At the RAPID + TCT conference here, Vader Systems this week announced three unique offerings based on its patented Magnet-o-Jet technology.
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When Kimberley Hagerty became lean transformation manager at Pratt & Whitney’s Hot Section Module Center, she quickly realized that the company, while flush with the most advanced technology needed to make “the world’s most advanced jet propulsion system in the world,” lacked the “most advanced processes and systems that supported the manufacturing of that technology,” she told people attending The Digital Transformation, a smart manufacturing seminar SME held here recently.
Companies strategically adopt cutting-edge solutions to help solidify their position within a competitive marketplace. Years ago, blue light 3D scanning technology was implemented to help product development and alleviate coordinate measuring machine (CMM) bottlenecks.
It’s probably not a bad idea for smaller and mid-sized manufacturers (SMMs) to adopt an “us against them” attitude as they become aware of the prevalence of cyber-attacks in the digital age of the Industrial Internet of Things (IIoT) and Industry 4.0.
In our May webinar titled “Lasers in Manufacturing: State of the Art in 2018,” we noted the emergence of some novel technologies to produce the “holy grail” of laser welding: spatter-free joins with no porosity and, when required, highly aesthetic outcomes.
Artificial Intelligence is weaved in with capacity management, cybersecurity, data science, diagnostics, ERP-PLM integration, location analysis, machine learning, predictive maintenance, process optimization, situational awareness and supply chain management.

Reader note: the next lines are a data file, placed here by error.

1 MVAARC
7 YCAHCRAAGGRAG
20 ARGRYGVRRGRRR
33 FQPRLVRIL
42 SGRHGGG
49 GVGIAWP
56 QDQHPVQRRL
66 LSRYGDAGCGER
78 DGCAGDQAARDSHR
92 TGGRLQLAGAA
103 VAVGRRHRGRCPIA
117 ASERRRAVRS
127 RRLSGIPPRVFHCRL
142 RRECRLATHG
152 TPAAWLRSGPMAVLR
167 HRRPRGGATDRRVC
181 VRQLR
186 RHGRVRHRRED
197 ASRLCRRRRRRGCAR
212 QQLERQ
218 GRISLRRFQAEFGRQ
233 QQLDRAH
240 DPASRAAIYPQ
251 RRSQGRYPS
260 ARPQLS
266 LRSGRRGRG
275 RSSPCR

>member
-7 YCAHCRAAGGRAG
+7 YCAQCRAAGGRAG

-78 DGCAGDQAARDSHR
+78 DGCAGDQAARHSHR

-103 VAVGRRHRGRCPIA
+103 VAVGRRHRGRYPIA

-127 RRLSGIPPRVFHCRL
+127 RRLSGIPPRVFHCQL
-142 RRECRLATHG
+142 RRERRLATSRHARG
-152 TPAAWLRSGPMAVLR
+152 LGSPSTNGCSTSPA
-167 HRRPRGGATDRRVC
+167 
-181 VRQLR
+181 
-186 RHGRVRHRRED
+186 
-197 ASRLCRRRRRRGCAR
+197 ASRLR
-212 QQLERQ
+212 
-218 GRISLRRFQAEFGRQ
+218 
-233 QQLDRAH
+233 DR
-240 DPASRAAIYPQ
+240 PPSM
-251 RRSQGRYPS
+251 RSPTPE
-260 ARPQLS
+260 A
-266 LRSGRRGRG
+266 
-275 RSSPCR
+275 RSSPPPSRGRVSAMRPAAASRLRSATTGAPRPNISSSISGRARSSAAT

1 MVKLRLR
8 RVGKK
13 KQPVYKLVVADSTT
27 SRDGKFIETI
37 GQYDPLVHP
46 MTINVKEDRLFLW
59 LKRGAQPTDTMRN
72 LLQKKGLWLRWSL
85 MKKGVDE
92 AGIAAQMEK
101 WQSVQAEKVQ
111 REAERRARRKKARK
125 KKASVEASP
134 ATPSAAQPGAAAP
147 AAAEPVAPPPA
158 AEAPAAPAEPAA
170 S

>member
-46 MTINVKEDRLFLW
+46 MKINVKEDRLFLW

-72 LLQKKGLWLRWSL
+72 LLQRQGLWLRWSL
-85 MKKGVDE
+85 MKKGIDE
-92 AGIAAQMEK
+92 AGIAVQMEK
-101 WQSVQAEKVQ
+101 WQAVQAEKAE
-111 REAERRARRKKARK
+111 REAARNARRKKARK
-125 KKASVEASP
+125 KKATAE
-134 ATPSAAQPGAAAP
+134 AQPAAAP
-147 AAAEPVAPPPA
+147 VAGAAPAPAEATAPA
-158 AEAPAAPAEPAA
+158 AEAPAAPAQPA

Smart sensors, already an integral feature of many manufacturing plants that are integrating IT and OT, are now making their way into the supply chain where they monitor reliability and shipping conditions, improve predictive maintenance and make just-in-time delivery (the innovation from the 1980s) easier.
The U.S. needs to build a national infrastructure in engineering and manufacturing R&D that parallels its scientific infrastructure. While it makes all the sense in the world, it is not happening.
On June 22-23, SME hosted a Smart Manufacturing Working Group meeting at Texas A&M University (College Station, TX) followed by an international workshop on Smart Manufacturing for the Factory of the Future.
When I graduated with an engineering degree some decades ago, I learned that the organizations I was going to work for had internal communication problems. This was especially true for those that designed and manufactured complex machinery such as engines, aircraft, or automobiles.